Okello arrived at the same hospital in another stranger's car. Two men had found him on Harambee Avenue, a block from his office, and insisted he get into the car. Six more bleeding people were crowded into the vehicle, along with a woman whose legs appeared to be dislocated.
While his wounds were being assessed in addition to dozens of lacerations, a shard of glass had perforated the cornea of his left eye he spotted Beatrice Ngeru, the secretary from his office, across the emergency room.
"How are you?" he called out. Her wounds were being stitched closed.
Tanzania, a poor country of 30 million people, was never considered a high-profile or high-priority assignment for the State Department. The embassy staff consists of barely three dozen Americans, and there has not been a U.S. ambassador here for months.
At a time when embassies around the world receive regular warnings of potential danger, U.S. diplomats in Dar es Salaam had to think back seven years to the last time there was a serious threat here. That was during the Persian Gulf War, in 1991, when the embassy staff was reduced to "essential personnel only" because of the possibility of terrorist attacks by Iraqi agents.
The four-story U.S. Embassy building stands in a pleasant suburban neighborhood outside the city center, near the curving shore of Oyster Bay on the Indian Ocean. The structure initially served as the Israeli Embassy and, consequently, was built tough. Its 18-inch-thick reinforced concrete walls proved so strong on Friday morning that no one inside the building was killed not even among those working in the east wing, a few feet from the explosion.
But those outside, in or near a small guard shack at the gate where Ndange's water truck pulled in, were exposed to the full force of the blast. It was there, amid a jumble of debris and twisted metal, that the casualties were found.
Four miles from the embassy in Nairobi, the blast slammed shut the doors in Bill Larson's office.
Larsen runs the logistics department at the East Africa headquarters of the International Federation of Red Cross and Red Crescent Societies. He has spent the last three years shipping medical supplies and cots to Rwanda, Somalia and other pockets of turmoil in this part of the continent from the relative serenity of Kenya. A few minutes later, he had a radio call from one of the federation's drivers.
"There's some kind of riot in Nairobi," the driver said. "People are running."
When Larson learned it was a bomb, he sent a truckload of medical supplies and filled a request from rescue workers for ropes, axes and saws. It was noon by the time he got through the traffic to the blast site, which stunned him in more ways than one.
There were people everywhere in the streets, in the shredded buildings and, most alarmingly, all over the rubble that had been Ufundi House. The great heap of broken concrete looked like a game of King of the Hill that half of Kenya had turned out for.
The same Good Samaritan instincts that turned scores of Kenyans' cars into ambulances had brought hundreds of citizens scrambling to help recover survivors from the wreckage. They were standing on every ledge of the heap, waving frantically for rescuers to come and help pull someone free.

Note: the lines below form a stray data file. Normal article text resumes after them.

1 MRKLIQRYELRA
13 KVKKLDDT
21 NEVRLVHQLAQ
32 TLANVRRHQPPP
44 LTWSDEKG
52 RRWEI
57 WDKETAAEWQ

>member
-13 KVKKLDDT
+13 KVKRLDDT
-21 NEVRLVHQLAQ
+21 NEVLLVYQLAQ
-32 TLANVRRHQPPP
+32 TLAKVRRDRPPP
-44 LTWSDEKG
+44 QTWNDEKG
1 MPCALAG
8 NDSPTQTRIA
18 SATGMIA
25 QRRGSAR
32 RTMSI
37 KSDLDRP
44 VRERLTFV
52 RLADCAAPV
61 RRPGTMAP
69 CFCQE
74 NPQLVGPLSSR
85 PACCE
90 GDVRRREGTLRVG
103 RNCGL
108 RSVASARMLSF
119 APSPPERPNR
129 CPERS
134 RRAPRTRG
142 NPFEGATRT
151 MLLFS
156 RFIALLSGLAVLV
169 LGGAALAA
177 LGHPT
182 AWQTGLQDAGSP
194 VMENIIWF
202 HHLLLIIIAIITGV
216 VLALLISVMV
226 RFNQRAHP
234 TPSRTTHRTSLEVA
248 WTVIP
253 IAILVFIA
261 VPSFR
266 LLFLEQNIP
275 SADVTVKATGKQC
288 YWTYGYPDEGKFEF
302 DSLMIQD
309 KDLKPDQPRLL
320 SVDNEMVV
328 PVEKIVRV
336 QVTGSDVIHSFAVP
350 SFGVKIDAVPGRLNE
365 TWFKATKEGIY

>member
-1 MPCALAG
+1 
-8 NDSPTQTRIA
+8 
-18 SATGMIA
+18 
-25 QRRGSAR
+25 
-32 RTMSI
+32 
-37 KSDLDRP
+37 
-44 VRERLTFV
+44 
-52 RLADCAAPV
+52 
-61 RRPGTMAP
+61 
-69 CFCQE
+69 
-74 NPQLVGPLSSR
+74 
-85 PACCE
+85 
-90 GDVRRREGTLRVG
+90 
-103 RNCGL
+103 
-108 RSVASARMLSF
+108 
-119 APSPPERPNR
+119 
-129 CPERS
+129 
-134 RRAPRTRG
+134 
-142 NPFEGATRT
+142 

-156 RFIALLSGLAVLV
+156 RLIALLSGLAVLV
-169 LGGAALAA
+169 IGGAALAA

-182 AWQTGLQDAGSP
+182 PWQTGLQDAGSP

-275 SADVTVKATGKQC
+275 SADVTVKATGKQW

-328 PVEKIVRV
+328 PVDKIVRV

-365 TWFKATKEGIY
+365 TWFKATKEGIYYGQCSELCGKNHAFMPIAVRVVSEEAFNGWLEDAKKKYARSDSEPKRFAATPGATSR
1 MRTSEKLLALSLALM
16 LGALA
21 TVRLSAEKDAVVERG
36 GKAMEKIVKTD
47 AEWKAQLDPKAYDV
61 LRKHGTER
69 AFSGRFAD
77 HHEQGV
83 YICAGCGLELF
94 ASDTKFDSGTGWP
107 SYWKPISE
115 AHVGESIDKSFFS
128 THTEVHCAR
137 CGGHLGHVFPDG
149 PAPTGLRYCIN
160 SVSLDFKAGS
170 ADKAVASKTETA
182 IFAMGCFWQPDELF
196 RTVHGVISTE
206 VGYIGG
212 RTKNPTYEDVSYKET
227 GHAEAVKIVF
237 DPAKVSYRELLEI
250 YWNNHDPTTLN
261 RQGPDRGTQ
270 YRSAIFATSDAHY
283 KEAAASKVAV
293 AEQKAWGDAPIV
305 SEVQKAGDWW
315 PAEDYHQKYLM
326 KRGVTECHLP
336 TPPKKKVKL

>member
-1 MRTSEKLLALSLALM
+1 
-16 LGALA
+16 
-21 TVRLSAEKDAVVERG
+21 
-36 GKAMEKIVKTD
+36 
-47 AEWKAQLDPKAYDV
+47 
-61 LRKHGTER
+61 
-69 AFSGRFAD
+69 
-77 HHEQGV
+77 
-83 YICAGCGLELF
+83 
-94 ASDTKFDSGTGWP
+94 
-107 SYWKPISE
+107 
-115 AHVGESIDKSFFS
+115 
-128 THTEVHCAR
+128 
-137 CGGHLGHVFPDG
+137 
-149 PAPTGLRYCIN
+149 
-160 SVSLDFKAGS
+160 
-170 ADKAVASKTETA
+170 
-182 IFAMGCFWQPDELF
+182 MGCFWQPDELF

Peter Karanja of the Kenya Red Cross climbed to the very top of masonry pile with a walkie-talkie. Larson took another walkie-talkie and, from the street, relayed instructions until the battery went dead. Then he borrowed another.
Overhead, a pair of helicopters circled. Their prop wash was blowing debris off rooftops and building fronts onto the people below. It had been going on for an hour. Finally, Larson turned to a Kenyan police officer. Can you get those helicopters away from there? he asked. The officer nodded. Five minutes later, the helicopters were gone. Larson was both gratified and dismayed that no one had thought to issue the order. "It was really tricky there for several hours because of no control," Larson said. "Lots of military and police, but nobody in control."
On the other side of the pile, another rescuer was having the same thoughts. "No one in Kenya is trained for this kind of disaster," said Salim Nyarecha, who had dashed a half-mile to the scene after hearing the explosion. "A power tool for cutting steel? We had just one."
Nyarecha, 6-feet-6-inches tall and weighing 280 pounds, managed to move a lot of concrete by himself. But he also used the power of his celebrity to organize rescue efforts. A professional actor, he plays a villain named Bwana Simba Swahili for Mr. Lion on Kenya's most popular prime time soap opera. Recognized everywhere he goes, Nyarecha took on the authority of his TV persona and directed the efforts of the people who kept coming and coming to help and who beamed to see Bwana Simba personally lift a total of 10 people out of the rubble.
One of them turned out to be his aunt. At first he did not recognize her under all the blood. Then he got a good look. "This person, I know her." She was taken to intensive care with a fractured skull.
Vick reported from Nairobi, Reid from Dar es Salaam.